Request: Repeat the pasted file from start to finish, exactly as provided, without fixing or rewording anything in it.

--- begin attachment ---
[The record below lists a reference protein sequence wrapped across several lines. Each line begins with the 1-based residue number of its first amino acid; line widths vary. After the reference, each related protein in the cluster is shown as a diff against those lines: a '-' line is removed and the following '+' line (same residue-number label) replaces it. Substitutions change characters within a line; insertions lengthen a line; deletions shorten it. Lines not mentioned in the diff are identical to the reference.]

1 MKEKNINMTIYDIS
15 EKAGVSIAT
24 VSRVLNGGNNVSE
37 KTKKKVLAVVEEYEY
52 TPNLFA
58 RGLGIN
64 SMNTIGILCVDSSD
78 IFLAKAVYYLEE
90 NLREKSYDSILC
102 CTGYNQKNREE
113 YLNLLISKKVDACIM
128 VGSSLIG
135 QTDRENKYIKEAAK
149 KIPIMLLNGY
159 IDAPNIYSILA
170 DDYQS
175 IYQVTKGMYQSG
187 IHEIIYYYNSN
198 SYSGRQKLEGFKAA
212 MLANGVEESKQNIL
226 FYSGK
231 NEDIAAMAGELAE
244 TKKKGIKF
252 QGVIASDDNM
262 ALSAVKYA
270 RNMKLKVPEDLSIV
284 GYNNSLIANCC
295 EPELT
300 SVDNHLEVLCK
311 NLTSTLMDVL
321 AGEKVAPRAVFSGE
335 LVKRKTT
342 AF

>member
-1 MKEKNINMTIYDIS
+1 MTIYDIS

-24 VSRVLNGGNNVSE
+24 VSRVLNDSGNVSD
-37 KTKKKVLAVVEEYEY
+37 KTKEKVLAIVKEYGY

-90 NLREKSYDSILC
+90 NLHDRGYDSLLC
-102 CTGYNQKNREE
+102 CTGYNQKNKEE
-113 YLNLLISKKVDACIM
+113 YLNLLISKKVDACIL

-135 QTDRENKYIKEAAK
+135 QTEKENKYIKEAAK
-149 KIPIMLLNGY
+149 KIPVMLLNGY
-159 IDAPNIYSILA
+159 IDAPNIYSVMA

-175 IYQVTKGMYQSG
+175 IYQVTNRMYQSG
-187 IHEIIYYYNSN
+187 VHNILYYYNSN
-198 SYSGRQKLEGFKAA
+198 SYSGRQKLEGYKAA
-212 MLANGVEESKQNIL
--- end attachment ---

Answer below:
[The record below lists a reference protein sequence wrapped across several lines. Each line begins with the 1-based residue number of its first amino acid; line widths vary. After the reference, each related protein in the cluster is shown as a diff against those lines: a '-' line is removed and the following '+' line (same residue-number label) replaces it. Substitutions change characters within a line; insertions lengthen a line; deletions shorten it. Lines not mentioned in the diff are identical to the reference.]

1 MKEKNINMTIYDIS
15 EKAGVSIAT
24 VSRVLNGGNNVSE
37 KTKKKVLAVVEEYEY
52 TPNLFA
58 RGLGIN
64 SMNTIGILCVDSSD
78 IFLAKAVYYLEE
90 NLREKSYDSILC
102 CTGYNQKNREE
113 YLNLLISKKVDACIM
128 VGSSLIG
135 QTDRENKYIKEAAK
149 KIPIMLLNGY
159 IDAPNIYSILA
170 DDYQS
175 IYQVTKGMYQSG
187 IHEIIYYYNSN
198 SYSGRQKLEGFKAA
212 MLANGVEESKQNIL
226 FYSGK
231 NEDIAAMAGELAE
244 TKKKGIKF
252 QGVIASDDNM
262 ALSAVKYA
270 RNMKLKVPEDLSIV
284 GYNNSLIANCC
295 EPELT
300 SVDNHLEVLCK
311 NLTSTLMDVL
321 AGEKVAPRAVFSGE
335 LVKRKTT
342 AF

>member
-1 MKEKNINMTIYDIS
+1 MTIYDIS

-24 VSRVLNGGNNVSE
+24 VSRVLNDSGNVSD
-37 KTKKKVLAVVEEYEY
+37 KTKEKVLAIVKEYGY

-90 NLREKSYDSILC
+90 NLHDRGYDSLLC
-102 CTGYNQKNREE
+102 CTGYNQKNKEE
-113 YLNLLISKKVDACIM
+113 YLNLLISKKVDACIL

-135 QTDRENKYIKEAAK
+135 QTEKENKYIKEAAK
-149 KIPIMLLNGY
+149 KIPVMLLNGY
-159 IDAPNIYSILA
+159 IDAPNIYSVMA

-175 IYQVTKGMYQSG
+175 IYQVTNRMYQSG
-187 IHEIIYYYNSN
+187 VHNILYYYNSN
-198 SYSGRQKLEGFKAA
+198 SYSGRQKLEGYKAA
-212 MLANGVEESKQNIL